STEAM Storytime: Astronauts!

mousetronaut2
Image credit: Mousetronaut by Mark Kelly, illus. C. F. Payne (Simon & Schuster, 2012)

A month later (sorry, folks) I’m finally finishing my recap of STEAM Storytime’s voyage into outer space. On week 3 we talked about astronauts (aka “star sailors”) and “mousetronauts” (aka… “mouse sailors?”).  Read on to learn about how Star Wars hijacked storytime and how we made and launched paper rockets!

Note: Rather than sing, I start STEAM Storytime with a discussion. My intention is to sort of mimic the scientific method with the program. We start by observing, and then I come up with a question and ask the kids for their hypotheses before we experiment. Before the kids leave, I ask them to report what they’ve learned. That’s the goal anyway. Full disclosure: I’ve yet to achieve this goal. Still, I find it’s helpful to have a concept to frame my storytime practice.


Discussion: What do you need to live in space?

This turned out to be a difficult question, so I quickly amended it to “What do you need to live?” Water, air, and food came up—with some prompting from accompanying grown-ups. We also talked about showering, brushing teeth, and going potty. I shared some fun facts I’d learned about astronauts (e.g., salt and pepper kept in a liquid form in space because, otherwise, they flakes would float away from food). It wasn’t the best question to lead with but I’m still testing the waters.

We also talked a little bit about Elon Musk and his plans for space travel. I told the parents I’d be willing to travel with Elon Musk to Mars in 2024.


Book: Mousetronaut by Mark Kelly, illus. C. F. Payne

mousetronaut
Image credit: C. F. Payne (Simon & Schuster, 2012)

This is such a fun book, because it’s written by a real astronaut and is partially true. By that I mean that a mouse named Meteor did go into space. But, unlike in the story, he didn’t leave his cage. The story is a great introduction to preparing for space travel and showing some of what it’s like to live on the ship. It was a bit wordy for this group, so I ended up paraphrasing parts but this was the only book multiple participants wanted to take home to read again.


Song: “Zoom, Zoom, Zoom”

Especially fitting for this week’s topic. I always tell kids to make sure their rocketships are warm, that their engines are ready to blast off into space. One participant said “My rocket is getting too warm!” and we launched with a special sense of urgency.


Book: Astronaut Handbook by Meghan McCarthy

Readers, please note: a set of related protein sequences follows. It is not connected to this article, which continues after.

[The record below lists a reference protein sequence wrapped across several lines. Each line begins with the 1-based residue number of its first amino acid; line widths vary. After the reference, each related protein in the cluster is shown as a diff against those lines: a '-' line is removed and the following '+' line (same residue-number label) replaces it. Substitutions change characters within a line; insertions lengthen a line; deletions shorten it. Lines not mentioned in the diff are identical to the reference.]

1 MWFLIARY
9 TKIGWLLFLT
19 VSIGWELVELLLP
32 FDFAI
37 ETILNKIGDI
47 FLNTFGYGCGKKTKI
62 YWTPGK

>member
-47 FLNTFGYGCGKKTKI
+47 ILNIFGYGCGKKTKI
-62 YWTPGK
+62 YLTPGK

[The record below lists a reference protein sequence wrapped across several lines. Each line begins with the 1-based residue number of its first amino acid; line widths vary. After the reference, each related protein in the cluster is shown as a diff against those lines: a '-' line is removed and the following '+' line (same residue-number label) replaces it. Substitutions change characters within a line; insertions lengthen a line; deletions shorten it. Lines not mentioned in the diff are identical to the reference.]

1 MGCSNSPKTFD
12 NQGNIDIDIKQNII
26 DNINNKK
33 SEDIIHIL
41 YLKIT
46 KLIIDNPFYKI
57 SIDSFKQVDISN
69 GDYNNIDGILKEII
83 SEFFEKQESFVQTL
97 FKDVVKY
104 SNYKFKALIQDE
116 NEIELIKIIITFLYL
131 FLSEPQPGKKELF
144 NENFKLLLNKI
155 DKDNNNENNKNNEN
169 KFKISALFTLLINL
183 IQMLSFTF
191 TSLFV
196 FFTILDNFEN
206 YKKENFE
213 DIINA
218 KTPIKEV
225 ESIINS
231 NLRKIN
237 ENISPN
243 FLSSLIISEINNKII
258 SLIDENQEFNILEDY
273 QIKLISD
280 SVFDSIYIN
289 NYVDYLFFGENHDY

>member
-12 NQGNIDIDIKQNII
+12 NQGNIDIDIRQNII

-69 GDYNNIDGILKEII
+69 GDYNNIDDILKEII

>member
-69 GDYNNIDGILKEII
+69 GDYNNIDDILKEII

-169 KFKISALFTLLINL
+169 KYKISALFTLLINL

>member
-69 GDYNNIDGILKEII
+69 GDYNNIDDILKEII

astro handbook
Image credit: Meghan McCarthy (Knopf, 2008)

I really, really wanted the kids to like this one. And I think they did—especially the participant who freaked out when he saw the periodic table! But once one kid brought up Star Wars and started recounting the plot of the most recent movie, it was all over. Many others joined in and started talking over the story and I didn’t deal with it in the best way. Mostly, I quickly skipped through most of the pages and just ignored the behavior after I said something like “you’re talking about a different galaxy than the one we live in, and I’d love to hear more about that after storytime.” I did stop when we got to the page describing a toilet in space, though, because I knew that would be of interest.


Activity 1: Build a Rocket

source: Kids Science Challenge

This is a fun activity but it was definitely geared toward the older kids, at least in terms of the difficulty of construction. There’s a lot of tape involved. Unless you tape over all the spots where air might flow freely the rocket won’t work. As an added challenge, the straws had to rest inside the rocket at a specific spot (not too close to the nose cone, but not too far away either) in order to launch. The launching was the best part. And, since every kid got two templates, some grown-ups built alongside their children. One pair even had a race to see how far the rockets would fly. Great stuff!


Activity 2: Rocket Sort

rocket_size-640-640x350.jpg
Image credit: NASA (California Institute of Technology)

source: NASA

Because I knew the other activity would be a bit too high level for some of my regulars, I included a very simple rocket sorting/coloring activity. Of course, even the littles wanted to come to the other tables and sneak away with scissors so it might not have been the best choice. I could have moved it somewhere on the other side of the room so there was less temptation. In this program, I’ve learned that sometimes less is more and other times the grown-ups will turn to me and say “Is that it?” Striking that balance is difficult.


How It Went: The good news about doing a more difficult project: the grown-ups got really involved in making the rockets. But my instructions weren’t clear and the straws we were using didn’t quite work that well—though they were certainly very pretty! I had originally planned to also demo a film canister rocket but, since I’d only practiced it outdoors and was in an indoor space with many light fixtures, I got too nervous to attempt it. All in all, I’d say it was a pretty good storytime. I’d have liked to show a video of a real astronaut or look into some sort of interactive app to give kids the concept of what it’s like to be up in space. The books focused on astronauts; the activities focused on rockets. Next time, I’ll try for cohesion.

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